‘Tundra be dammed’: Beavers are following shrubs into Arctic tundra landscapes
“Suddenly, a beaver shows up and it’s like hitting the landscape with a hammer.”
North American beavers, the wood-chomping denizens of the forests, are moving into the Arctic as woody shrubs spread across the tundra.
Scientists with the University of Alaska Fairbanks, U.S. Geological Survey and other institutions have documented 56 beaver complexes that have been built since 1999 along rivers and creeks in Arctic northwestern Alaska.
The findings are detailed in a study published in the journal Global Change Biology that has a provocative and descriptive title: “Tundra be dammed.”
The study uses satellite imagery along the three river watersheds in northwestern Alaska, and it describes how beavers are “agents of disturbance” in the Arctic tundra ecosystem.
Other boreal animals, like moose and snowshoe hares, have also been following shrubs into the Arctic, said University of Alaska Fairbanks ecologist Ken Tape, the study’s first author and an expert in the encroachment of other species into the far north.
Those other boreal species, through their browsing, traveling or nesting behavior, can exacerbate changes to the habitat gradually and over the long term, Tape said. But beavers are special to scientists because their presence and impacts are anything but subtle, he said.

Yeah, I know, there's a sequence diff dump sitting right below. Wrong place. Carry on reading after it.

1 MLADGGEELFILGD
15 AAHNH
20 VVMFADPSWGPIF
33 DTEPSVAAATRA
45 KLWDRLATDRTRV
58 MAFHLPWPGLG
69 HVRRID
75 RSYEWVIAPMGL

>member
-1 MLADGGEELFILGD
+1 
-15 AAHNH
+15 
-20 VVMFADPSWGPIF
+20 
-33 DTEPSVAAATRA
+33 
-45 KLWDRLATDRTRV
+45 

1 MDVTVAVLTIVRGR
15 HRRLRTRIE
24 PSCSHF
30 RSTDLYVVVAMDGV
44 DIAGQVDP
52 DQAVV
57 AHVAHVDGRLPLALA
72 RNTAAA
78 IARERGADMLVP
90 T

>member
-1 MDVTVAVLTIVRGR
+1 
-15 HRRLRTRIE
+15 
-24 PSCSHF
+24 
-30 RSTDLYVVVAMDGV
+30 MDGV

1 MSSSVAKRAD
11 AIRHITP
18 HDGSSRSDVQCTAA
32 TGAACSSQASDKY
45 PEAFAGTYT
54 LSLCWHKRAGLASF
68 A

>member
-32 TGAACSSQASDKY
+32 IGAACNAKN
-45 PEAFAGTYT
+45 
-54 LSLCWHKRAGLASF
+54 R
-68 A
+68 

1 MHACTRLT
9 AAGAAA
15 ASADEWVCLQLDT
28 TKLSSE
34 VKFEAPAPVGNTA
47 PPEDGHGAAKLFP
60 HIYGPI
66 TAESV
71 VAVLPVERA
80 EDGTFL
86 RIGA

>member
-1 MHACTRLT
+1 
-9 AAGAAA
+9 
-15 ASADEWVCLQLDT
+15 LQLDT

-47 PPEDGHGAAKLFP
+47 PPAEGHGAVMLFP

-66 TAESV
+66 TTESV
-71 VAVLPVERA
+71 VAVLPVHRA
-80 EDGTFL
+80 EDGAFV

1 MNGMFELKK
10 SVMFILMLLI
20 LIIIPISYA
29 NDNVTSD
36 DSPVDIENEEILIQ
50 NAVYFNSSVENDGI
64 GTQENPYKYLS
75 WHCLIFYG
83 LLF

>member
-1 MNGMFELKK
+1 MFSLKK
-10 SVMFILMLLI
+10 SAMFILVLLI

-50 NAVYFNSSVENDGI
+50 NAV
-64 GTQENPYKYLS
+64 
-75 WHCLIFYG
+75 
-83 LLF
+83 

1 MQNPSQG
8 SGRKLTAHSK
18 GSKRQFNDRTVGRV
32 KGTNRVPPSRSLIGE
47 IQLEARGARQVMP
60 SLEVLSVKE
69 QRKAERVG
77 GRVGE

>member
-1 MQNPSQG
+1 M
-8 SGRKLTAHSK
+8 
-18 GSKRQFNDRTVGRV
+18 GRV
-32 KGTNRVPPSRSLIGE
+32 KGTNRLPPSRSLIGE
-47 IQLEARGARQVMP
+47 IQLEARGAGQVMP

“Suddenly, a beaver shows up and it’s like hitting the landscape with a hammer,” he said.
Beaver dams and lodges can be seen from space — as the Tundra Be Dammed study shows — and their construction activities trigger more forces of warming that feed into the climate-change and habitat-change cycle.
The new beaver ponds are deeper, resisting freeze and making thaw of the permafrost below the water more likely, for example.
“In the Arctic, you put a pond where before you had a stream, and immediately you submerge a bunch of permafrost, in some cases, ice-rich permafrost,” Tape said. “We know that when you put a pond on the landscape like this, you’re going to induce permafrost thaw.”
Changes made by beavers likely affect other species, both positively and negatively, he said. The ponds created by dams can be “boreal oases of warmth,” potentially attracting boreal fish like salmon. Beavers’ construction can also impede movement of other fish, like the whitefish species that are an important part of Arctic subsistence diets, he said.
While there has been much study of Lower 48 beavers’ impacts to fish populations, there has been no such study in the Arctic, Tape noted.
For Arctic people, the beaver newcomers are a source of concern. The rivers and streams are people’s transportation routes, both in winter freeze and summer flow, so beaver structures are potential problems, Tape said.
Health officials also worry about the expansion of giardiasis, an intestinal disease commonly called “beaver fever,” and other zoonotic diseases that might make drinking-water sources unsafe. The Centers for Disease Control’s Arctic Investigations Program is monitoring giardiasis and other diseases that might be spreading as the climate warms and beavers and other boreal animal species expand their range.
Beaver expansion into tundra habitat has been detected elsewhere in Arctic North America. On the northern tip of Canada’s Yukon Territory, wildlife managers in 2015 came across a beaver dam, lodge and winter food cache complex that turned out to be the first ever documented on the Beaufort Sea coastal plain.
One place where beavers have not yet been found is Alaska’s North Slope, Tape said. “It’s one of the last areas of the U.S. that’s not colonized by beavers,” he said.
Yereth Rosen is a 2018 Alicia Patterson Foundation fellow.